A decade of cuts, deregulation, reorganization leaves shell of ministry
VANCOUVER, Feb. 27, 2012 /CNW/ - A planned celebration at the legislature to mark the centennial of the B.C. Forest Service rings hollow in light of government cuts that have gutted the ministry, the B.C. Government and Service Employees' Union said today.
"There is little to celebrate on this centennial, because the government has largely dismantled the B.C. Forest Service," says BCGEU president Darryl Walker. "Several recent reports confirm what our members have been saying for years, that the ministry can no longer fulfill its public mandate."
Walker pointed to a quote from the 1910 Royal Commission report on forestry which states: "(Forest) policy that vacillates, not because fresh knowledge of forests has been obtained but simply because changes have taken place in politics, can have no value."
"The Auditor General, the Forest Practices Board and the Association of B.C. Forest Professionals have clearly shown the negative impact of more than a decade of cuts, deregulation and reorganization," says Byron Goerz, the chair of the BCGEU Environmental, Technical and Operational Services component. "But what is the B.C. Liberal government's response? Another $20 million funding cut, and a status quo policy that does nothing to address the crisis in B.C. forests."
With more than 70 mills closed and tens of thousands of forest industry jobs vanished, the government continues to sit on its hands while raw log exports jumped more than 160 per cent in the past year, noted Walker.
While the Auditor General warns of the impact of cuts on forest inventory and research, the government's response is to cut funding for inventory even further, to $8.4 million, from an average $15 million. The Association of B.C. Forest Professionals (ABCFP) estimates that foresters are making decisions based on inventory data that is at least 20 to 30 years out of date.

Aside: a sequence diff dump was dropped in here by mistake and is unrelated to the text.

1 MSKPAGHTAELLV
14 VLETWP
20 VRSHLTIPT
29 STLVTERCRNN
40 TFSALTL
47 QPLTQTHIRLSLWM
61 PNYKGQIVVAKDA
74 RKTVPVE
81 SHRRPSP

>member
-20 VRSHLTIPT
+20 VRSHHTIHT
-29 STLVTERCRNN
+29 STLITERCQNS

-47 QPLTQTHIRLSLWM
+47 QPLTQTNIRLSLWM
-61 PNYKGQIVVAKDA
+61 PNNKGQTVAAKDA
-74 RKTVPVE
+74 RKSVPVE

More than a thousand forest ministry jobs have been cut, as the government effectively handed over control of forestry planning and monitoring to the industry itself. The Forest Practices Board warns that the government is no longer able to track forest harvesting and restocking activities, and is "concerned" that industry reports are incomplete, inaccurate or filed late.
"The B.C. Liberal government has left the fox to guard the henhouse, and has washed their hands of responsibility to effectively monitor and enforce forest regulations," says Walker. "This centennial should serve as a wake-up call, that our government is not fulfilling its duty to properly manage our public forests."
For further information:
Chris Bradshaw at 604-369-8411